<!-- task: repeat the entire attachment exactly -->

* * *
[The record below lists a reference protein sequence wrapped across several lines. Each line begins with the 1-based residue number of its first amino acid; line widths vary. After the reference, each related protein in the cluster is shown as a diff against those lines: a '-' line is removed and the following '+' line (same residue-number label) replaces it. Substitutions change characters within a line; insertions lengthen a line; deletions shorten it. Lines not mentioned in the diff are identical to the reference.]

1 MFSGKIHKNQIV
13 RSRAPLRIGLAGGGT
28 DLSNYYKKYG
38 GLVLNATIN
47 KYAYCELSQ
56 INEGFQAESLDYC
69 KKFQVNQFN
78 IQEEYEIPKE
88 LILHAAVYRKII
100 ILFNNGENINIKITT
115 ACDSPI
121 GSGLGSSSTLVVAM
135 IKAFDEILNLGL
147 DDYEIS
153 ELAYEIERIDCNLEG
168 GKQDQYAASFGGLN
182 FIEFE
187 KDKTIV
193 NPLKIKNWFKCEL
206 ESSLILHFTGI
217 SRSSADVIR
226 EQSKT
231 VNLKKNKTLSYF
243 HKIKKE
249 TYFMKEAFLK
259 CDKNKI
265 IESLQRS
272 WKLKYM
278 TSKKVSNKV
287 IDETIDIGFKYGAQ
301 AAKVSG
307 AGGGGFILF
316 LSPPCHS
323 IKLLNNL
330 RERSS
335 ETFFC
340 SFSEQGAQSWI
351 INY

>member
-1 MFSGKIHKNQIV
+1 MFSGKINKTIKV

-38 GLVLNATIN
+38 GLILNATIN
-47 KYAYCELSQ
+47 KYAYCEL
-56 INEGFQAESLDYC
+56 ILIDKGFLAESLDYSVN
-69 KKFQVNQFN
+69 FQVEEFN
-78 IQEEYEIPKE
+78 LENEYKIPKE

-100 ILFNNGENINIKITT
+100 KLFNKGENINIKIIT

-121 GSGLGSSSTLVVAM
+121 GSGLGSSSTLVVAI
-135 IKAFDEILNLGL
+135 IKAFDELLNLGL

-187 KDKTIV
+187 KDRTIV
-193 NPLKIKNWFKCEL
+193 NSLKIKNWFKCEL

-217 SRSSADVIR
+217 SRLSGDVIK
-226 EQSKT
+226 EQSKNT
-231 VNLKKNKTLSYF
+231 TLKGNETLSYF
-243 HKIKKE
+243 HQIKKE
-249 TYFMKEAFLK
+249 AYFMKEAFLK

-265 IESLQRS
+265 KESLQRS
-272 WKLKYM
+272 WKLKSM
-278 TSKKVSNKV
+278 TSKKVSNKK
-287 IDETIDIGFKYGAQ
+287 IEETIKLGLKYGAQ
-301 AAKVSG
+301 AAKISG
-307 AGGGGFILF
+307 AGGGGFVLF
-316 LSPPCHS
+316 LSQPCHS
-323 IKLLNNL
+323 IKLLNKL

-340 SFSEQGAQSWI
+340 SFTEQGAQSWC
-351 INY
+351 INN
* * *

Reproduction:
[The record below lists a reference protein sequence wrapped across several lines. Each line begins with the 1-based residue number of its first amino acid; line widths vary. After the reference, each related protein in the cluster is shown as a diff against those lines: a '-' line is removed and the following '+' line (same residue-number label) replaces it. Substitutions change characters within a line; insertions lengthen a line; deletions shorten it. Lines not mentioned in the diff are identical to the reference.]

1 MFSGKIHKNQIV
13 RSRAPLRIGLAGGGT
28 DLSNYYKKYG
38 GLVLNATIN
47 KYAYCELSQ
56 INEGFQAESLDYC
69 KKFQVNQFN
78 IQEEYEIPKE
88 LILHAAVYRKII
100 ILFNNGENINIKITT
115 ACDSPI
121 GSGLGSSSTLVVAM
135 IKAFDEILNLGL
147 DDYEIS
153 ELAYEIERIDCNLEG
168 GKQDQYAASFGGLN
182 FIEFE
187 KDKTIV
193 NPLKIKNWFKCEL
206 ESSLILHFTGI
217 SRSSADVIR
226 EQSKT
231 VNLKKNKTLSYF
243 HKIKKE
249 TYFMKEAFLK
259 CDKNKI
265 IESLQRS
272 WKLKYM
278 TSKKVSNKV
287 IDETIDIGFKYGAQ
301 AAKVSG
307 AGGGGFILF
316 LSPPCHS
323 IKLLNNL
330 RERSS
335 ETFFC
340 SFSEQGAQSWI
351 INY

>member
-1 MFSGKIHKNQIV
+1 MFSGKINKTIKV

-38 GLVLNATIN
+38 GLILNATIN
-47 KYAYCELSQ
+47 KYAYCEL
-56 INEGFQAESLDYC
+56 ILIDKGFLAESLDYSVN
-69 KKFQVNQFN
+69 FQVEEFN
-78 IQEEYEIPKE
+78 LENEYKIPKE

-100 ILFNNGENINIKITT
+100 KLFNKGENINIKIIT

-121 GSGLGSSSTLVVAM
+121 GSGLGSSSTLVVAI
-135 IKAFDEILNLGL
+135 IKAFDELLNLGL

-187 KDKTIV
+187 KDRTIV
-193 NPLKIKNWFKCEL
+193 NSLKIKNWFKCEL

-217 SRSSADVIR
+217 SRLSGDVIK
-226 EQSKT
+226 EQSKNT
-231 VNLKKNKTLSYF
+231 TLKGNETLSYF
-243 HKIKKE
+243 HQIKKE
-249 TYFMKEAFLK
+249 AYFMKEAFLK

-265 IESLQRS
+265 KESLQRS
-272 WKLKYM
+272 WKLKSM
-278 TSKKVSNKV
+278 TSKKVSNKK
-287 IDETIDIGFKYGAQ
+287 IEETIKLGLKYGAQ
-301 AAKVSG
+301 AAKISG
-307 AGGGGFILF
+307 AGGGGFVLF
-316 LSPPCHS
+316 LSQPCHS
-323 IKLLNNL
+323 IKLLNKL

-340 SFSEQGAQSWI
+340 SFTEQGAQSWC
-351 INY
+351 INN